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Farrell's reign must see change after Ireland deliver 'D game' in Tokyo

The Englishman now takes over and the 2023 World Cup has to be the primary focus.

YESTERDAY IN TOKYO was the end of the line with Ireland for Joe Schmidt, Rory Best, and Greg Feek.

The Andy Farrell era begins now and with his contract as head coach extending all the way to 2023 to include the next World Cup, building towards finally breaking Ireland’s miserable record at the tournament must be the primary goal.

It will be fascinating to see how the Englishman approaches the long-term job and how soon he begins to make changes in playing style and personnel.

tadhg-beirne-james-ryan-and-keith-earls-dejected Ireland had no answers for the brilliant All Blacks. Source: Billy Stickland/INPHO

Farrell’s first campaign will be the 2020 Six Nations, which begins in 14 weeks’ time, and there will be clamour from the outside for a notable turnover.

Certainly, yesterday was the last World Cup for a handful of Ireland’s more experienced players. It’s difficult to see 34-year-old Johnny Sexton and 33-year-old Rob Kearney playing in another World Cup, while the injured Sean Cronin is also 33.

It remains to be seen how long 31-year-olds Cian Healy, John Ryan and Keith Earls play on for, while Conor Murray, Peter O’Mahony and Dave Kilcoyne are all 30 now. Each of these men will play on with Ireland shorter-term, of course, but we simply don’t know what Ireland will look like at the next World Cup.

Farrell has a young core to build around. James Ryan looks like a future Ireland captain.

While there was a notable absence of senior players in the mixed zone to front up to the media after Ireland’s 46-14 hammering, the mature 23-year-old Ryan was one of those who took on the miserable task of trying to put the humiliation into words.

“The next stage is winning a knock-out game at a World Cup and I think there’s no reason we can’t if you look at this group,” said Ryan.

“There are some young guys there, so I have full faith we will push on. Obviously it’s a long time now for another World Cup.”

Meanwhile, Garry Ringrose, Tadhg Furlong, Andrew Porter, Luke McGrath, Josh van der Flier, Joey Carbery, Robbie Henshaw, Chris Farrell, Jordan Larmour and Jacob Stockdale are all 26 or younger.

ireland-fans-dejected There was misery for some of the Ireland supporters. Source: Billy Stickland/INPHO

They have now been part of yet another Ireland squad to fall at the quarter-final hurdle, but they will hope to drive on under Farrell and finally be the ones to break the Irish pain at the 2023 World Cup in France.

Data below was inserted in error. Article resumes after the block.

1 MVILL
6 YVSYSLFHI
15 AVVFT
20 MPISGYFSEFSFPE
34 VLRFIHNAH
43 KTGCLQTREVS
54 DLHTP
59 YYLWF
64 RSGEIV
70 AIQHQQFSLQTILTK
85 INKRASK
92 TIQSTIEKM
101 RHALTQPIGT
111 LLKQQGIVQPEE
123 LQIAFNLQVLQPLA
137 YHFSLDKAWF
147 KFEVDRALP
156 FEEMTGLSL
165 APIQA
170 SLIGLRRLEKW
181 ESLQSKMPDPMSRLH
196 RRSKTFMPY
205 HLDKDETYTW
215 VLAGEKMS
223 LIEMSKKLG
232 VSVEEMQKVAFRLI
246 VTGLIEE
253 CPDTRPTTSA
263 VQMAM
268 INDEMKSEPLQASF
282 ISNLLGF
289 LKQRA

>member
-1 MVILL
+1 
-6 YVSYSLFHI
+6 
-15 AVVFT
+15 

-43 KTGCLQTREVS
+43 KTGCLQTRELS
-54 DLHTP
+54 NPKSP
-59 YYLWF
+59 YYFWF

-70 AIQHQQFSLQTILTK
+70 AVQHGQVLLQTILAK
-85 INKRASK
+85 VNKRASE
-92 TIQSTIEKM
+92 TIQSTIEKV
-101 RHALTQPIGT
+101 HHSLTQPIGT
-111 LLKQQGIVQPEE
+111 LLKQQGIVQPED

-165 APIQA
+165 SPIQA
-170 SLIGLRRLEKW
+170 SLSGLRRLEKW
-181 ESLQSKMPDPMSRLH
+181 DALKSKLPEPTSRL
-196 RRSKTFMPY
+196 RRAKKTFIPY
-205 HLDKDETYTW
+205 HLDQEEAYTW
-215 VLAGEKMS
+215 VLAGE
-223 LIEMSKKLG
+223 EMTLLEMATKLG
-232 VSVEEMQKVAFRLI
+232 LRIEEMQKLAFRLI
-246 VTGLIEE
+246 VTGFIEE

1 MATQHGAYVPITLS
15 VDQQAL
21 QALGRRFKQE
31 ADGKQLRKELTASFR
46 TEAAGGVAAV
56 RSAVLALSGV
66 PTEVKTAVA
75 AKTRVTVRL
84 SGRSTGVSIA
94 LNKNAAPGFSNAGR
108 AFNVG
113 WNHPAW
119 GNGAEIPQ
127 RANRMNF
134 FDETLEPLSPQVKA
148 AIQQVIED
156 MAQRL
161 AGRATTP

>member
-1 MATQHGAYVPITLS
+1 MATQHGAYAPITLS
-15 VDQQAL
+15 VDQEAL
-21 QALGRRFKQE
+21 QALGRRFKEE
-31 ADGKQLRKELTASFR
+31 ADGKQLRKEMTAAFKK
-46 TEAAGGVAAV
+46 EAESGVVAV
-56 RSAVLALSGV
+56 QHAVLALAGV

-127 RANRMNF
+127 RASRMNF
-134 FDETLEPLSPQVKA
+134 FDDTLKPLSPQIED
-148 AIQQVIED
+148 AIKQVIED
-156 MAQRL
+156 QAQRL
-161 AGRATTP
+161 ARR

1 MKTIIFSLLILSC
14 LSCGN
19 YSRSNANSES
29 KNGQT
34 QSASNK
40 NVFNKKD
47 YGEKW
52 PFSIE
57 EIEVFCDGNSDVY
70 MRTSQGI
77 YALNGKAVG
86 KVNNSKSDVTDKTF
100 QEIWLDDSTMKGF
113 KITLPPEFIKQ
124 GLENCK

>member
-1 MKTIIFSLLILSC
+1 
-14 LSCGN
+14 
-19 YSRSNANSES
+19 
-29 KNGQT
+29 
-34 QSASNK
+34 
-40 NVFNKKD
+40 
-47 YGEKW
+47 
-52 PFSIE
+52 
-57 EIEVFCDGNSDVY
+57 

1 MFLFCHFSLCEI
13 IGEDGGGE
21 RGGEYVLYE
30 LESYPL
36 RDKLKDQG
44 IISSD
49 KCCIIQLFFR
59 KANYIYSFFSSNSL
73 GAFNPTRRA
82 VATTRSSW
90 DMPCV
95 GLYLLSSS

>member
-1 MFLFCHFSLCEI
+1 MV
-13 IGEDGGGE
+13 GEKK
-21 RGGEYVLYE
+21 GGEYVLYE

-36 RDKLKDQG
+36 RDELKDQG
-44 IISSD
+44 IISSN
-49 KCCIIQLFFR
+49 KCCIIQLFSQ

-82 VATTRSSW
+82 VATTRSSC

First, they will mourn yesterday’s defeat at the hands of New Zealand with the rest of Schmidt’s squad.

“We were so close and especially the three World Cups I’ve played in,” said Keith Earls afterwards in Tokyo. “We just seem to shoot ourselves in the foot in quarter-finals.

“Hopefully under Faz [Farrell], the lads can build on and hopefully get that one step further.”

Earls had hoped to be seeing his family in Japan over the next two weeks, but instead he will be flying home with the rest of the Ireland squad for that reunion, knowing that this may well have been his final World Cup.

“I didn’t really want to see them for a few weeks and I probably would have flown them out,” said Earls. “It’s tough going. Who knows, it could be my last World Cup.

“It’s deja vu all over again, we shot ourselves in the foot and New Zealand capitalised on it. It’s hard enough playing against them with our A game, never mind our D game.

“They’re a powerful side and the flow of pressure when they get going is hard to keep under wraps. [Aaron] Smith scored a good try around the ruck, then we made two mistakes for the next two tries. All of sudden, we’re chasing the game.”

conor-murray-and-rhys-ruddock-dejected-after-the-game Ireland simply must get better at dealing with World Cup pressure. Source: Dan Sheridan/INPHO

We knew beforehand that Ireland simply couldn’t afford to get into that situation of chasing a game but their disastrous opening quarter left them 17-0 behind and, in truth, there was no coming back from there. 

The post-mortem will be painful and these Ireland players will welcome the chance to get back into action with their provinces with the Champions Cup kicking off next month, but they will carry the scars from Tokyo Stadium with them for a long time.

For those who were indeed playing in their final World Cup, that pain will gnaw away in the back of their minds when they get a moment to reflect on their careers. 

Farrell’s reign begins as Ireland arrive home from their latest disappointment and whatever happens next, making sure there is no more deja vu in 2023 must be the chief aim for the Englishman. Ireland’s World Cup tune simply has to change.

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About the author:

Murray Kinsella

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